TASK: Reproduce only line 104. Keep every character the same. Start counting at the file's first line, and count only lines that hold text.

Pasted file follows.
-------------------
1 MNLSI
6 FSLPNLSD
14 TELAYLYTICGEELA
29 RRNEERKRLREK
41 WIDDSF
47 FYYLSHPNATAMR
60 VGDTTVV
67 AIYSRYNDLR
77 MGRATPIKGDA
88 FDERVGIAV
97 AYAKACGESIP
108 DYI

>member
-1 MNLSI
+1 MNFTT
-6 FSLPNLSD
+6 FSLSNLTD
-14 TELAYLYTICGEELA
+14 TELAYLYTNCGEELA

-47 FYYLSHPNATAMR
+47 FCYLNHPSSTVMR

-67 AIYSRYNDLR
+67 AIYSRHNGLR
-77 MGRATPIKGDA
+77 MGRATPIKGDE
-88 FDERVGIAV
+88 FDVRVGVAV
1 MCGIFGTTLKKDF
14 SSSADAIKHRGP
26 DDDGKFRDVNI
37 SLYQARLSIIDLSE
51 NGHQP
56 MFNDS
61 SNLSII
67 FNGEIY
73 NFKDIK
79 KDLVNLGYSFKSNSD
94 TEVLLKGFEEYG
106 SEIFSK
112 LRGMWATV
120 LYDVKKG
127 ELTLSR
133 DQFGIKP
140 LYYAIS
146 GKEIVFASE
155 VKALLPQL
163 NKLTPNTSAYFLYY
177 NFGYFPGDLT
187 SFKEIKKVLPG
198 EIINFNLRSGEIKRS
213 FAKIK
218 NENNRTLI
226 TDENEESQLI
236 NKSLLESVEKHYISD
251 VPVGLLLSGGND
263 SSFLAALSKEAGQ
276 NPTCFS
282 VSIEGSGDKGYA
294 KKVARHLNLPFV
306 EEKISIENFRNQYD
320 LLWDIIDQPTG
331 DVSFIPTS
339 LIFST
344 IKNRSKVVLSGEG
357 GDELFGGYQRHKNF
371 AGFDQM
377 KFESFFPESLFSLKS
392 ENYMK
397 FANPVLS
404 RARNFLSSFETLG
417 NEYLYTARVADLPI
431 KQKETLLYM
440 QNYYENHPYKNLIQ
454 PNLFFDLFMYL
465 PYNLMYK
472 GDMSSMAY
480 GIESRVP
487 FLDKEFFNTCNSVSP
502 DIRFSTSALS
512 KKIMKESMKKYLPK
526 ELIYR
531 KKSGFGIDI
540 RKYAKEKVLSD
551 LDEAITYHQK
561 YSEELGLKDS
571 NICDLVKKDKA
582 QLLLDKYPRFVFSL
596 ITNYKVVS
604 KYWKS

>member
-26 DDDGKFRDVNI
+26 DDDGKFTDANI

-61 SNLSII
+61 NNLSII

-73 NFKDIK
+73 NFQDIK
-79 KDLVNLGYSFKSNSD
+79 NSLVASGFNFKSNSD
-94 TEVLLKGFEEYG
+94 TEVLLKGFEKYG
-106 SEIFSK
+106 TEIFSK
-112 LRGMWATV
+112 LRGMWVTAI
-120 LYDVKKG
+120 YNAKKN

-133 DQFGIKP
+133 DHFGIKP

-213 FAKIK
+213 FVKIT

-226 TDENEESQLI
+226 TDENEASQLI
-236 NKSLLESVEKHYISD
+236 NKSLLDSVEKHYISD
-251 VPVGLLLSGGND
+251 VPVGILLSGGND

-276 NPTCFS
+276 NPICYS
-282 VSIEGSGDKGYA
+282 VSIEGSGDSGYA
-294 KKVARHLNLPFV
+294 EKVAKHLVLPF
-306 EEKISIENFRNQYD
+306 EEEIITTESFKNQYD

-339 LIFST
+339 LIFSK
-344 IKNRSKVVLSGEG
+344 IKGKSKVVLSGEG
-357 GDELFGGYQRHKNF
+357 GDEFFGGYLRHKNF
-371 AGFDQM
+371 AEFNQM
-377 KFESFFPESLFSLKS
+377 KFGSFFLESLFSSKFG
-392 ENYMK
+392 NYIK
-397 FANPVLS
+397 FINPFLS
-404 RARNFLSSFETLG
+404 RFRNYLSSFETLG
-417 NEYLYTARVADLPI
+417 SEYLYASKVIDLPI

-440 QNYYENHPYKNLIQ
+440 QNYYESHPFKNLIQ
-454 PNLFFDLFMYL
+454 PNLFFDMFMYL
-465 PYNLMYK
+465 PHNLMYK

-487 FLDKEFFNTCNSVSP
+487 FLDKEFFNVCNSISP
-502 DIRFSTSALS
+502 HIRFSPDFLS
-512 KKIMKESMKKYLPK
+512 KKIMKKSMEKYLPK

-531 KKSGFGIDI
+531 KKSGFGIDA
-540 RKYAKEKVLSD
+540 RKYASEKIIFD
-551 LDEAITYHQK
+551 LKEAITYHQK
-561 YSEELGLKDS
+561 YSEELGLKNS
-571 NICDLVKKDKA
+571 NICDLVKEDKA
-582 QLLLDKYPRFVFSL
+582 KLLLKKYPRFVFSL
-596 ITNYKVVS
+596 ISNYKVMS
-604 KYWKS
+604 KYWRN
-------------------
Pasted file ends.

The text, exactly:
+112 LRGMWVTAI